As forthe logistics of putting buses at the ROW, that is what needs to be studied, and rail and bus are not the only two options. One has to look at people movers, etc. The QPTC report lists most of the other options and state money is available to study those options. All the MTA does is double talk. They say they have no position on the rail line because it is city owned. That is totally irrelevant since every subway line is also city owned as is Woodaven Boulevard and they certainly have a position on SBS there.

 

The MTA also as a history of contradicting themselves and of being wrong. After many years they ave finally agreed to order a few subway cars with open gangways after long insisting the tunnel curves were too short. Anyone old enough to remember will know the MTA also opposed air conditioning the subways, air conditioning the IRT, low floor buses, alternate fuel buses, articulated buses, three door articulated buses, replacing the token turnstiles because itwoud cost too much and much more. Now all of that has been done due to pressure from transit groups and politicians. It is very difficult to believe with a straight face virtually anything the MTA tells us.

Share this post


Link to post
Share on other sites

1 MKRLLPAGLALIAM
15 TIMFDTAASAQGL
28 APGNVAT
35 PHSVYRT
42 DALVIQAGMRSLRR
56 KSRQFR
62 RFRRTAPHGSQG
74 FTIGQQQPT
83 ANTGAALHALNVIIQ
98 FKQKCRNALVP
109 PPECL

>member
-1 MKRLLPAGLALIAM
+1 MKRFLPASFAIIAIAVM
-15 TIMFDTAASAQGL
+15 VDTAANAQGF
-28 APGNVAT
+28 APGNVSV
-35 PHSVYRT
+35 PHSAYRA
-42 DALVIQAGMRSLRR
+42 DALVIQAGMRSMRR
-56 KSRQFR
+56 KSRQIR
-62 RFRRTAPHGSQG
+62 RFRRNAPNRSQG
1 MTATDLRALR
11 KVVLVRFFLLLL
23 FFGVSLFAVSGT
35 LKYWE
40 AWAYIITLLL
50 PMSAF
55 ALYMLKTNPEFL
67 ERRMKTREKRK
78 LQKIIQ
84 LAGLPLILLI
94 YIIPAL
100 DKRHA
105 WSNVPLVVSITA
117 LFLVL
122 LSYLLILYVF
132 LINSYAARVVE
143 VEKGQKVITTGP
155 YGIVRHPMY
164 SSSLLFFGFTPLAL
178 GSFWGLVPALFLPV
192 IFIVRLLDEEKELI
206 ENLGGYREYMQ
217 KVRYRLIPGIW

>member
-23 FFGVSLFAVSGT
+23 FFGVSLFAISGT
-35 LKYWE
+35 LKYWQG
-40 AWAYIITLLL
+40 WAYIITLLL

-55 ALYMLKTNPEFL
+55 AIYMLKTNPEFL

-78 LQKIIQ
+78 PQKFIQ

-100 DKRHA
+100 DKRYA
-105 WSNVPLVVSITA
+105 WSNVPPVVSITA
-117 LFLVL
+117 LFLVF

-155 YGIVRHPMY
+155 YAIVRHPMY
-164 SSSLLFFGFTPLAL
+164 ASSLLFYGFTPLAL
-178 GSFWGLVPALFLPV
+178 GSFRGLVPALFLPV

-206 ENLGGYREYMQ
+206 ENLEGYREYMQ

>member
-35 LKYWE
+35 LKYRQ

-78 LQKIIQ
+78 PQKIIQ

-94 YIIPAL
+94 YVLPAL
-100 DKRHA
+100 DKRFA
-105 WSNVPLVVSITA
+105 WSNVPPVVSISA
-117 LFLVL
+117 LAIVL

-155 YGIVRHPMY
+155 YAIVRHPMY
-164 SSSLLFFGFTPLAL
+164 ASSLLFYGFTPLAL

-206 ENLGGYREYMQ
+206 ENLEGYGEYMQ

It isn't fair to compare a tiny self-enclosed area on three sides with a large area like Woodhaven. First of all we know that in any area of this city with a commercial area, that is what gets dirtiest the quickest. Manhattan Beach has no commercial area to speak of except A few stores on West End Avenue on the outskirts and a pizza store near the college, whereas Woodhaven has an entire commercial strip to keep clean. Also I would venture to guess the residential areas of Woodhaven are no more dirty than anywhere else in the city, so you are exaggerating how bad te neighborhood is. As in any area, you will find the homeowners care more than the tenants. Except for a few apartment houses, most of Manhattan Beach is all homeowners. The perecentage of renters in Woodhaven, is much higher. And you should be blaming the city as much as the residents for all the garbage. Now that winter is almost here, the Department of Sanitation removed virtually all the litter baskets from the area. My neighbor was walking his dog and after carrying the crap for a few blocks, noticed the litter receptacles he expected to see all disappeared so he left the bag near the curb and said to me "Does the city expect me to put it in my pocket?" and that's te good neighborhood you cite.